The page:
Lea Maalfrid - Vocals to Verse and Back
Author: Roy Colbert
You know what's strange?" says Lea Maalfrid, "since I've been back here talking to people about this album, nobody has asked about the age thing."
Age thing? We are sitting in Dunedin chatting about the old days. Lea is about my age. I am not old. You mean, how OLD you are?
"No, no" she says, "about why someone my age is still making music."
"But" I say, "isn't Mick Jagger 60?"
"Yes" she says "but Mick Jagger is famous."
Famous. Now there's a word. Lea Maalfrid, back in the country to promote her new album 'Goddess Of Love', is actually a bit more famous than many people here might realise. She may be our most successful international songwriter, having penned huge sellers for Sheena Easton (You Could Have Been With Me) and Bonnie Raitt (Storm Warning). I mean, internationally, who has had more than two?
But first, let's go back to those old days.
Lea came to Dunedin from Alexandra aged just 15, wide-eyed and long blonde hair, keen to forge a career in music. She first made her name is the rock band Leaway and later starred in the Otago University-based Joe Cocker/Mad Dogs show. Master-minded by pianist Tim Hazeldine, now Professor of Economics at Auckland University, it proved so successful on campus the whole troupe were whisked into a chartered plane and taken up to Auckland. Lea was the Janis Joplin figure in the troupe, belting out hard-rock nuggets like Move Over.
Then came glam-prog-acid-rock band Ragnarok (the dedication on the back of their first album read "Special thanks to The Prospect Lady and friends for their moral support and cosmic handouts"), with Lea out front and writing three of the (best) songs.
"That was done in a short space of time and the production was a sign of the times. But I think Fire In The Sky was a good song."
Lea was gone by the time of the second album 'Nooks', forging a solo career. She toured with Joe Cocker and won the APRA Silver Scroll in 1977 for Best New Zealand Song with Lavender Mountain.
In Australia she supported Elton John, who invited her to come to London, with promises of assistance from his own Rocket Records. That fell through, as many such promises do, and Lea, now based in London, began making demos for her first album. A producer was lined up, but he was temporarily unavailable as he was working with Sheena Easton. He did hear some of Lea's songs, and chose two, including You Could Have Been With Me, for the Easton project.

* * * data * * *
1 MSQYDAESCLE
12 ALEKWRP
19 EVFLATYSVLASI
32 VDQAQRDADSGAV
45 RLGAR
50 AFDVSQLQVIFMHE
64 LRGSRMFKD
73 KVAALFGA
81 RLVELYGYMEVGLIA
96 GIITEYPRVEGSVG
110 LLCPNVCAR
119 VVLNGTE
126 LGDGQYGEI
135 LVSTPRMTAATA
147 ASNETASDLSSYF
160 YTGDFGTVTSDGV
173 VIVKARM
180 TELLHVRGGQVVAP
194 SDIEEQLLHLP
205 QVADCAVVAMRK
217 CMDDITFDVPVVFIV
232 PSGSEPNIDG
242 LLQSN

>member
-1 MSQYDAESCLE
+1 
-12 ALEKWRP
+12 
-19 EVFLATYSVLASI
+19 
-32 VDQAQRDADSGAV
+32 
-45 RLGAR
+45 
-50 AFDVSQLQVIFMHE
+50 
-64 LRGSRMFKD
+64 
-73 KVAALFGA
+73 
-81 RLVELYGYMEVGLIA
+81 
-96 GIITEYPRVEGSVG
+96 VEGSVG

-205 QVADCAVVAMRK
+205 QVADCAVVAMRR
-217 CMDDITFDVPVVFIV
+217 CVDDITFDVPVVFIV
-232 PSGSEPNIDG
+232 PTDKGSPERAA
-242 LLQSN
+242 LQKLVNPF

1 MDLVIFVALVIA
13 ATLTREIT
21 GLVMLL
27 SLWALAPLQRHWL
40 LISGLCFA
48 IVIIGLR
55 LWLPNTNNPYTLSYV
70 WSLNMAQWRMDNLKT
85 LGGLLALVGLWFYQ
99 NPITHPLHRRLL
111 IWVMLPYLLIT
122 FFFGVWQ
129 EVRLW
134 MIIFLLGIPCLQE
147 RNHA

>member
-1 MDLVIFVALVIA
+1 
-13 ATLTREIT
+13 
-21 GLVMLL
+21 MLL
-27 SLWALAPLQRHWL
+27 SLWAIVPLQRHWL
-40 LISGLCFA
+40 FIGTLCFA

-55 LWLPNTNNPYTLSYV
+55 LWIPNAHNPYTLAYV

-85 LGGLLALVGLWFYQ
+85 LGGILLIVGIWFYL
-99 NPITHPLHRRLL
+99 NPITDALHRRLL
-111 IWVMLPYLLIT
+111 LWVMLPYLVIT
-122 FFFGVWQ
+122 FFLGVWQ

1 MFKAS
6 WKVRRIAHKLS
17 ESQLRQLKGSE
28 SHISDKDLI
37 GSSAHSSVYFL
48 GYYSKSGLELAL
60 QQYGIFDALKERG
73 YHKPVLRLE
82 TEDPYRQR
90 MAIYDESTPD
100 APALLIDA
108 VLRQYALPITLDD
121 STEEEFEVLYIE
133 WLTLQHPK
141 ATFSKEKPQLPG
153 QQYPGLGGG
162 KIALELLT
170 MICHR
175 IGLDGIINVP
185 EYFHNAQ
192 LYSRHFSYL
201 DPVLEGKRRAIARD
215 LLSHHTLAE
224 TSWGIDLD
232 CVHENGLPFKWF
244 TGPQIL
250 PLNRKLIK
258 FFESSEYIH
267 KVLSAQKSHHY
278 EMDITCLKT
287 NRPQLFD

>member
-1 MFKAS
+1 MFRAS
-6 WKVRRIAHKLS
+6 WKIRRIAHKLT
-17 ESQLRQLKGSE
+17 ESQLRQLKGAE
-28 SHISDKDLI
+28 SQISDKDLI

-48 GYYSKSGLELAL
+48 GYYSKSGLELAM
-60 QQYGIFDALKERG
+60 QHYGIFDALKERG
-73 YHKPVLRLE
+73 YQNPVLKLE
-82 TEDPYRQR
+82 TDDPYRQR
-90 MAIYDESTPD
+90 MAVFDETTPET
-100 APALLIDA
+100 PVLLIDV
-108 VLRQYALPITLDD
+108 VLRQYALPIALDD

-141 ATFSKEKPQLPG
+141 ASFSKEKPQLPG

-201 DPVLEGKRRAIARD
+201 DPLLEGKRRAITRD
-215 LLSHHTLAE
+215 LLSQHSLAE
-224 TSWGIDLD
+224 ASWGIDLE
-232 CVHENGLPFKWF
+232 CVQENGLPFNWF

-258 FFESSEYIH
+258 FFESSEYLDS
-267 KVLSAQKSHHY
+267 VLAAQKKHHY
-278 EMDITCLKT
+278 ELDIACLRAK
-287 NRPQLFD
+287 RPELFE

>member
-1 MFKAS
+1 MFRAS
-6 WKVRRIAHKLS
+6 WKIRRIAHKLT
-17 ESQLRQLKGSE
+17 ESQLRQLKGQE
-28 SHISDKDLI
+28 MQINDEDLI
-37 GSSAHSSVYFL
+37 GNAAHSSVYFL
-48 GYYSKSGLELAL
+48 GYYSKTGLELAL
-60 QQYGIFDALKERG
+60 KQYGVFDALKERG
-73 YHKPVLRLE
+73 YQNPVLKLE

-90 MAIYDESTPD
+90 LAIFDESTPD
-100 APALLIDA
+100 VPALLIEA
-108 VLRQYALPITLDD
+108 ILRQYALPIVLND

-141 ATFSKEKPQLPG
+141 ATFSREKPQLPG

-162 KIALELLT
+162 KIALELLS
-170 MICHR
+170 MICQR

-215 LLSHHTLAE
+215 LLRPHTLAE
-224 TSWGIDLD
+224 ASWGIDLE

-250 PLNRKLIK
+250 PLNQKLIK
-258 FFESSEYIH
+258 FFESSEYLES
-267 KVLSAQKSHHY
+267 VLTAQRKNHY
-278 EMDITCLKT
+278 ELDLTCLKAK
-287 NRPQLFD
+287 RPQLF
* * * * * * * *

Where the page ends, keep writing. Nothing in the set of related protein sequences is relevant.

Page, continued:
Lea never performed live again.
She says she wasn't especially excited when her songs were first picked up.
"Sheena wasn't very well-known then. I remember saying to the receptionist there that I wasn't too bothered and she said to me, 'You will be when you get the money'. I didn't know at that stage there was money to be made."
So, how many copies of the Easton song went out the door?
"I'm terrible with remembering" she says. "I know I got some awards, I think for maybe selling over two million units or something, I can't remember. Or was that the Bonnie Raitt song? Would Bonnie Raitt sell that many? Those things are stuck in a drawer somewhere."
She is remarkably disingenuous about her past. She does not own the Ragnarok album (it is amazing how many well-known New Zealand recording artists have contacted our store in Dunedin trying to buy copies of their own record over the years), and when I dug out Bonnie Raitt's Storm Warning to play while we were chatting, she said it was the only the second time she had ever heard it.